Let me repeat that: "In ALL criminal prosecutions…". Not in "some". Not in "most". All.

So how can they deny the right to jury trial in a DUI case? As is so often the case, by playing games with words.

It started some years ago when the Supreme Court (the same court that later found an "exception" to the Fourth Amendment for DUI roadblocks) decided that the framers of the Constitution didn't really mean "in ALL criminal prosecutions". So they changed one little word. They said what the framers really meant was that there was a right to jury trial in serious criminal prosecutions — not in petty ones. Duncan v. Louisiana, 391 U.S. 145 (1968).

Well, what about DUI cases? In most states, they involve potential sentences of six months in jail — and fines, license supensions, DUI schools, ignition interlock devices, 3-5 years of probation. And the possibility of even stiffer punishment for a repeat offense. Doesn't that show that lawmakers think drunk driving is pretty serious?

Well, a Nevada citizen accused of DUI and (inevitably) convicted by a judge took the case up to the U.S. Supreme Court. With all the additional punishment over and above the six months in jail, his attorney argued, wasn't it "serious" enough to have a right to a jury?

No, the Court held: "Considering the additional statutory penalties as well, we do not believe that the Nevada Legislature has clearly indicated that DUI is a 'serious' offense." Blanton v City of North Las Vegas 489 U.S. 538 (1989).

From Lewis Carroll, Through the Looking Glass:

"When I use a word," Humpty Dumpty said, in a rather scornful tone, "it means just what I choose it to mean, neither more nor less."

"The question is," said Alice, "whether you can make words mean so many different things."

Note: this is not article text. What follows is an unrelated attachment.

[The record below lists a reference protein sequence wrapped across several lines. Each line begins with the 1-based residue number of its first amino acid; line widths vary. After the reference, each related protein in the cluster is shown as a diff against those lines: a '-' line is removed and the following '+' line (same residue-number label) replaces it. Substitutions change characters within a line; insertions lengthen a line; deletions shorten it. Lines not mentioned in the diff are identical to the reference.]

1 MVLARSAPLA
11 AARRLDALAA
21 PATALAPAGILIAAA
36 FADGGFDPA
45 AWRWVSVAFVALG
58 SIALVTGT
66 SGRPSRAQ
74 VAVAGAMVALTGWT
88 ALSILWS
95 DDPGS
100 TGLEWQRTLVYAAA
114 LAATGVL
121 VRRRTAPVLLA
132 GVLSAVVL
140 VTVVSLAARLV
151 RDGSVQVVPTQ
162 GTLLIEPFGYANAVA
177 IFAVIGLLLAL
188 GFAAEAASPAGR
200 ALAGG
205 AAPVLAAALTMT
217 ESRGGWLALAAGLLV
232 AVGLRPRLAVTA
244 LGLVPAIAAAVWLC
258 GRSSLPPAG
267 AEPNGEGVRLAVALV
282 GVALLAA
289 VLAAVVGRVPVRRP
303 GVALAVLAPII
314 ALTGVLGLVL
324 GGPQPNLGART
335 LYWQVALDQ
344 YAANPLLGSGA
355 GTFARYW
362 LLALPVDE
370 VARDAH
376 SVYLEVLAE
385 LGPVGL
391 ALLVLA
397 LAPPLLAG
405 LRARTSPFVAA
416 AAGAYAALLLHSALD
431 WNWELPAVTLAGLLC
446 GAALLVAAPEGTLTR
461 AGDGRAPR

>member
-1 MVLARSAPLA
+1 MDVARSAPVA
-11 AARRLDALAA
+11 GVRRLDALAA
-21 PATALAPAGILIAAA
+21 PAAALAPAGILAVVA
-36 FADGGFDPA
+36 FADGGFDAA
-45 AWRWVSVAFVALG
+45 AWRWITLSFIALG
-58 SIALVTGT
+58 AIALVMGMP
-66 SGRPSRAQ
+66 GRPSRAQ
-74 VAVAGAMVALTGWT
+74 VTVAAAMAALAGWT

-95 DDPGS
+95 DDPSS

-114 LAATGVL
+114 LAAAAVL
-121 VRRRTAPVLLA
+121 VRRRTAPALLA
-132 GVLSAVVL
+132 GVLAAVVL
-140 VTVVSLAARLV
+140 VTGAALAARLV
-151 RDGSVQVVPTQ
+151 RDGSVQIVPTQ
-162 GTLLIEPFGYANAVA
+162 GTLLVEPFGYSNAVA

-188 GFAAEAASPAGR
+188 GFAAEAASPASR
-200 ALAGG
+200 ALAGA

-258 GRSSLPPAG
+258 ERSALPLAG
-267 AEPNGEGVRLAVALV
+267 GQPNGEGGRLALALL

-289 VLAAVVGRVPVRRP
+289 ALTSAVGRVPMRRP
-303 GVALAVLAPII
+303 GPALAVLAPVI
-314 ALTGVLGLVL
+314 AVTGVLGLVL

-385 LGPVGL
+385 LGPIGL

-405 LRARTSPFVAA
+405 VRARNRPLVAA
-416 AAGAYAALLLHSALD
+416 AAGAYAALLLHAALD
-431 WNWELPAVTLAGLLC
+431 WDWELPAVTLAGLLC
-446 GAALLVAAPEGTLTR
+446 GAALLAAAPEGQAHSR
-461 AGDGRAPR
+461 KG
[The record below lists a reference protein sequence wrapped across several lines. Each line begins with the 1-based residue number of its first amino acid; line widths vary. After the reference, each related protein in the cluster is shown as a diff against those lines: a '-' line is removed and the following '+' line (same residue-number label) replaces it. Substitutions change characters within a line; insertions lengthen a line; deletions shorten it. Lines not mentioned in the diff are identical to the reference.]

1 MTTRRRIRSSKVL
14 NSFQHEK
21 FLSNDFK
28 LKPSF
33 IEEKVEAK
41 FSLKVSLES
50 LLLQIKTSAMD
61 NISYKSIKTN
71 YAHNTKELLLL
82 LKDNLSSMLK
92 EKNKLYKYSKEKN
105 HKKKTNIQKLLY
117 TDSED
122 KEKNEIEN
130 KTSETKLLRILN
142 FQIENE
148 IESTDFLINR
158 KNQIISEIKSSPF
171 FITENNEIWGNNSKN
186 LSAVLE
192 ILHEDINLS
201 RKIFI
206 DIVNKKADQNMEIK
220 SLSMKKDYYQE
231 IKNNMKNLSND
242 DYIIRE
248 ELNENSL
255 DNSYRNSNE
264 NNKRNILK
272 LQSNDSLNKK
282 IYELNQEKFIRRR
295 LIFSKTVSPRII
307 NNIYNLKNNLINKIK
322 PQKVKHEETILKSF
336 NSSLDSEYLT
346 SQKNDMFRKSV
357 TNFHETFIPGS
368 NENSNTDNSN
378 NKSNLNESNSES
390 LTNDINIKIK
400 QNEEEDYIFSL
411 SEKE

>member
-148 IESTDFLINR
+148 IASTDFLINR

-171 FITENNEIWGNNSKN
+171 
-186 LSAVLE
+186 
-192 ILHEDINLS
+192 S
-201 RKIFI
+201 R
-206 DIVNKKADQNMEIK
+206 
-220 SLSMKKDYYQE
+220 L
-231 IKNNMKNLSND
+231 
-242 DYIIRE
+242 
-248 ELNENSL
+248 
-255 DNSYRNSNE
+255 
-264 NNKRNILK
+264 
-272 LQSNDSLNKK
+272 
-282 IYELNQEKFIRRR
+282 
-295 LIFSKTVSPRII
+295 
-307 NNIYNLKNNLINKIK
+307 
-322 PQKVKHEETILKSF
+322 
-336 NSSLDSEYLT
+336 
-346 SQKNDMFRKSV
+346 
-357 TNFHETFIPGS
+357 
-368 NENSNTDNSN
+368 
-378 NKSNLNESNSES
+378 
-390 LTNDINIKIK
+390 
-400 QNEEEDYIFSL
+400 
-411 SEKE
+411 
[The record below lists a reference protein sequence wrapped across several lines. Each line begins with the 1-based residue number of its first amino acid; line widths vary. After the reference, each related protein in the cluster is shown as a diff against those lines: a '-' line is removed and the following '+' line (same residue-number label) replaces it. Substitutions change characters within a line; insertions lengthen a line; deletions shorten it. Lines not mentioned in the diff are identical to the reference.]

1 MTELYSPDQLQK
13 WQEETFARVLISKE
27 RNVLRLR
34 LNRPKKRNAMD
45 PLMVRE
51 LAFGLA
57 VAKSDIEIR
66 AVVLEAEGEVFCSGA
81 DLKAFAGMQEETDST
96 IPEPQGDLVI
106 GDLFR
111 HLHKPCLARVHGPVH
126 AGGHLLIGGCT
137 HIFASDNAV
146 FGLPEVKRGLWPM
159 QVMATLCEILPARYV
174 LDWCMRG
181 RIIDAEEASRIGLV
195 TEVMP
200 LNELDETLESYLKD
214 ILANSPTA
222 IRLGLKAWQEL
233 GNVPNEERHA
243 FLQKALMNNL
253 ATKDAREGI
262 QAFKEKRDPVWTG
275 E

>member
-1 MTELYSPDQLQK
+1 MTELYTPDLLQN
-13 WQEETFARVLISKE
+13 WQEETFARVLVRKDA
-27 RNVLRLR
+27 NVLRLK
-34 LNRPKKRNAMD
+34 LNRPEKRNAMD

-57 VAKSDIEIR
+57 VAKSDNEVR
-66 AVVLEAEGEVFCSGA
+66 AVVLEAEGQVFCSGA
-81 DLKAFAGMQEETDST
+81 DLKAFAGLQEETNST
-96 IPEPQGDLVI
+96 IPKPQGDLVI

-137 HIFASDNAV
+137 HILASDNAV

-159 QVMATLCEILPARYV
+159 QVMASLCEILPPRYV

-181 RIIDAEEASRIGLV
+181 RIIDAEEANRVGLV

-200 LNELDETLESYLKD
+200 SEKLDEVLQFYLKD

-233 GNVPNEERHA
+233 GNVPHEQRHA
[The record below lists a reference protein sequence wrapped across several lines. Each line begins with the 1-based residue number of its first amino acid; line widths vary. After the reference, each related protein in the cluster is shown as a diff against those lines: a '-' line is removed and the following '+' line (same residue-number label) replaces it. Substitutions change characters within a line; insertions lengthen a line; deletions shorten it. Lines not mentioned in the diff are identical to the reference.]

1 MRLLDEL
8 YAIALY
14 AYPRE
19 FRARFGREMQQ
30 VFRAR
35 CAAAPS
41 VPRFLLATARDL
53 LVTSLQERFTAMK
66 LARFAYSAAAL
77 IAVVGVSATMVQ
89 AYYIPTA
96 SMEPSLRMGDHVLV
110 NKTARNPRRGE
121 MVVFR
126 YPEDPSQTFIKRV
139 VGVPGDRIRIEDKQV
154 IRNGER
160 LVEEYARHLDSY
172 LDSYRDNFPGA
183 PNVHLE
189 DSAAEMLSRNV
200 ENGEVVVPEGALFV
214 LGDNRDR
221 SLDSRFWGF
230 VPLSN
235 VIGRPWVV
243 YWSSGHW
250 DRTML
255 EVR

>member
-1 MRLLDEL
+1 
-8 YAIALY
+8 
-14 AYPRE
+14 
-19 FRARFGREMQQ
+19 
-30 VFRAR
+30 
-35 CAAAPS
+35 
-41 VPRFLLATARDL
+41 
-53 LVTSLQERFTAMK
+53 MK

"The question is," said Humpty Dumpty, "which is to be master — that's all."

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Through a Glass Darkly

Sunday, September 24th, 2006

A look into the (near) future of Big Mother's "War on Drunk Driving":


The Yomiuri Shimbun
(Japan), Sept. 22. The Construction and Transport Ministry has started discussions with automobile manufacturers on ways to promote the use of anti-drunken driving devices in vehicles…

Anti-drunken driving devices called alcohol ignition interlocks prevent cars from starting if alcohol is detected. The ministry will encourage automakers to install such devices in their products and has plans to establish the criteria for this equipment. Mothers Against Drunk Driving (MADD) Japan, a civil organization has been collecting signatures to make it mandatory for chronic drinkers to install the equipment in their cars….

Major automobile manufacturers, including Toyota Motor Corp. and Nissan Motor Co., have launched projects to develop vehicles that have the equipment installed. According to the ministry, there are various ways to determine a driver's intoxication level.